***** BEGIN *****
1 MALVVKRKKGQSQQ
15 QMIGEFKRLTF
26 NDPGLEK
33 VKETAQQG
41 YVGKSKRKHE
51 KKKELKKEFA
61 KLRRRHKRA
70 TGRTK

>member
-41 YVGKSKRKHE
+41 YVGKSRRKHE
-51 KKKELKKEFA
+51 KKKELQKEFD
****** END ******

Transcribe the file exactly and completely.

1 MALVVKRKKGQSQQ
15 QMIGEFKRLTF
26 NDPGLEK
33 VKETAQQG
41 YVGKSKRKHE
51 KKKELKKEFA
61 KLRRRHKRA
70 TGRTK

>member
-41 YVGKSKRKHE
+41 YVGKSRRKHE
-51 KKKELKKEFA
+51 KKKELQKEFD